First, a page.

Existing only in the eastern Pacific, and in a relatively narrow band of latitude, from Baja California down to Peru, the roosterfish is globally rare. It also has an extraordinary appearance, including broad diagonal stripes and a comb-like dorsal fin, and a degree of fighting power that, frankly, doesn’t even make sense. As a result, this fish is universally lusted after by saltwater anglers. And roosters are very abundant on the Wild Coast, where they’ll hit live bait, jigs and poppers.
Above is Jamie Nelson, also from Denver, with the biggest rooster landed on our trip—a 20-pounder. But roosters can get a lot bigger. I actually had a close encounter with a roosterfish two, three- or perhaps even four-times bigger than Jamie’s. (For that story, you’ll have to check out the 2019 Winter issue of Outdoor Canada magazine).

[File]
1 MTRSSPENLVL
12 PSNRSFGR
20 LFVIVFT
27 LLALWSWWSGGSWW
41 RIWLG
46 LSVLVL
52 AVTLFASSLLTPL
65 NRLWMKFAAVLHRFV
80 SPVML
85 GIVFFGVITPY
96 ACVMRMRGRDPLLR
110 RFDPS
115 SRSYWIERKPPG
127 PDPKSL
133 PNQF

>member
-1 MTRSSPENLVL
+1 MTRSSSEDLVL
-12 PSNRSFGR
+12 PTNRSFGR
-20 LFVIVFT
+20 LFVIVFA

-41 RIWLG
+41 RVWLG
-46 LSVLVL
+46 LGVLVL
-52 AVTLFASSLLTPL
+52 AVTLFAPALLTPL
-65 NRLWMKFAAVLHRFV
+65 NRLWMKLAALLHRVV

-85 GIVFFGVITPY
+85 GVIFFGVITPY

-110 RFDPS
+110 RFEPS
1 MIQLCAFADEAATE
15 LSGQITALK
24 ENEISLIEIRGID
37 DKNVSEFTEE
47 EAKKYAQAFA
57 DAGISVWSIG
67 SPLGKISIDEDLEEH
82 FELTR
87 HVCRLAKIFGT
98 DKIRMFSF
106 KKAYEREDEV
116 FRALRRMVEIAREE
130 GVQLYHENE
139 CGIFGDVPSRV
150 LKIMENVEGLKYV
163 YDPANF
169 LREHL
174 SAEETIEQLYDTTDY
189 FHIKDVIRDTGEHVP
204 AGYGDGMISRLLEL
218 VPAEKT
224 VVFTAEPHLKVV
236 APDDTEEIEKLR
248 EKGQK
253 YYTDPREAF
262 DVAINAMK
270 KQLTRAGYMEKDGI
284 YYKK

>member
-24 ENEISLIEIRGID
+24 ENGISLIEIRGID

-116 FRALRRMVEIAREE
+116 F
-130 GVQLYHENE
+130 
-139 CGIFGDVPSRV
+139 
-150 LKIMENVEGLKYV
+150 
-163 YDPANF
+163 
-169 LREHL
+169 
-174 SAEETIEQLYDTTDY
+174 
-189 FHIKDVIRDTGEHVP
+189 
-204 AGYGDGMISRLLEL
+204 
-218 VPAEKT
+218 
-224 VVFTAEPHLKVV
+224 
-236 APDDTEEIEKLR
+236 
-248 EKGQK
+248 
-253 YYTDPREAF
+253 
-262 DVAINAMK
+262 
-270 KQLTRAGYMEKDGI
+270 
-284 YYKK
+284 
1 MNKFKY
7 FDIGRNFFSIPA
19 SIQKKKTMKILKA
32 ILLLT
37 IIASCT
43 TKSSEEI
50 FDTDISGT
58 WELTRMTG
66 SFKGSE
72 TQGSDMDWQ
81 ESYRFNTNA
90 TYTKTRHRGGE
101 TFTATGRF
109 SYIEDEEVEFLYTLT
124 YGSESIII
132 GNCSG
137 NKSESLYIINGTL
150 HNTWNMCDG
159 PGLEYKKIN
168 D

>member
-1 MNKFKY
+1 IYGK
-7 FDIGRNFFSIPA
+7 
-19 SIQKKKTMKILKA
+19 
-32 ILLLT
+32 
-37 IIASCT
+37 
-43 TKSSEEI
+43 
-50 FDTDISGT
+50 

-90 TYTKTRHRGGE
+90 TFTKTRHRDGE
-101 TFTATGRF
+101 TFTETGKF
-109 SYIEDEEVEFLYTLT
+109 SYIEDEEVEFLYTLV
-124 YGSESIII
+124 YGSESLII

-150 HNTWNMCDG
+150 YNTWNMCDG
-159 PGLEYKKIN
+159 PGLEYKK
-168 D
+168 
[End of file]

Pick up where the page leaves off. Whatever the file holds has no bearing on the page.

Also, the smaller roosters (above) often school up and can be caught in numbers, providing some unforgettable sport. For example, our group had about 10 of them. To give you a sense of this fish’s strength, a five-pound rooster fights about like a 30-pound lake trout—maybe harder, actually. As I said, it doesn’t seem to make sense, but that’s saltwater fishing.
And no matter the size, on the Wild Coast, all roosterfish are released.